Man Pages

pamundice(1) - phpMan pamundice(1) - phpMan

Command: man perldoc info search(apropos)  

Pamdice User Manual(0)                                  Pamdice User Manual(0)

       pamundice - combine grid of images (tiles) into one

           $ pamdice myimage.ppm -outstem=myimage_part -width=10 -height=8
           $ pamundice myimage_part_%1d_%1a.ppm -across=10 -down=8 >myimage.ppm

           $ pamundice myimage.ppm myimage_part_%2a -across=13 -hoverlap=9








       You  can  use the minimum unique abbreviation of the options.  You can use two hyphens instead of one.  You can
       separate an option name from its value with white space instead of an equals sign.

       This program is part of Netpbm(1).

       pamundice reads a bunch of PAM, PBM, PGM, or PPM images as input and combines them as a grid of  tiles  into  a
       single output image of the same kind on Standard Output.

       You can optionally make the pieces overlap.

       See the input_filename_pattern argument for information on naming of the input files.

       The  input  images  must  all  have the same format (PAM, PPM, etc.)  and maxval and for PAM must have the same
       depth and tuple type.  All the images in a rank (horizontal row of tiles) must have the same height.   All  the
       images  in  a file (vertical column of tiles) must have the same width.  But it is not required that every rank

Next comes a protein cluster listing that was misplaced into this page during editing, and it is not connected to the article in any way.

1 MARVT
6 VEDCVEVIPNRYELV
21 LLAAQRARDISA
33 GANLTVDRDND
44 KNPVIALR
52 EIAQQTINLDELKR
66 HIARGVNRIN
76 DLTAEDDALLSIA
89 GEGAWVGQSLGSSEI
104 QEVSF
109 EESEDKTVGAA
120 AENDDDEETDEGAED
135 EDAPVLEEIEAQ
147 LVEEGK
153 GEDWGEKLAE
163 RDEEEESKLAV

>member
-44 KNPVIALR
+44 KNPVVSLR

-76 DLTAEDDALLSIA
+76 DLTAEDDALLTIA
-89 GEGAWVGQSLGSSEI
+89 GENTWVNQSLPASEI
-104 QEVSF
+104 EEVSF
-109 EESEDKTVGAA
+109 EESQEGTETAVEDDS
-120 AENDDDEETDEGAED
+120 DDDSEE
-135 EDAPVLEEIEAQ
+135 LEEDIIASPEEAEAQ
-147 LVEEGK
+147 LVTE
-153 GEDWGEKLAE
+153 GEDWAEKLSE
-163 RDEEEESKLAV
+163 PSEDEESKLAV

have the same height or every file have the same width.

       pamdice is the inverse of pamundice.  You can use pamundice to reassemble an image sliced up by  pamdice.   You
       can  use pamdice to recreate the tiles of an image created by pamundice, but to do this the original ranks must
       all have been the same height except for the bottom one and the original files must  all  have  been  the  same
       width except the right one.

       One  use  for  this  is  to make pieces that take less computer resources than the whole image to process.  For
       example, you might have an image so large that an image editor can't read it all into memory  or  processes  it
       very  slowly.   You can split it into smaller pieces with pamdice, edit one at a time, and then reassemble them
       with pamundice.

       An alternative to join images in a single direction (i.e. a single rank or a single file)  is  pnmcat.   pnmcat
       gives  you  more  flexibility  than  pamundice in identifying the input images: you can supply them on Standard
       Input or as a list of arbitrarily named files.

       To join piecewise photographs, use pnmstitch instead of pamundice, because it  figures  out  where  the  pieces
       overlap, even if they don't overlap exactly vertically or horizontally.

       To create an image of the same tile repeated in a grid, that's pnmtile.

       pnmindex  does a similar thing to pamundice: it combines a bunch of small images in a grid into a big one.  But
       its purpose is to produce a an index image of the input images.  So it leaves space between them and has labels
       for them, for example.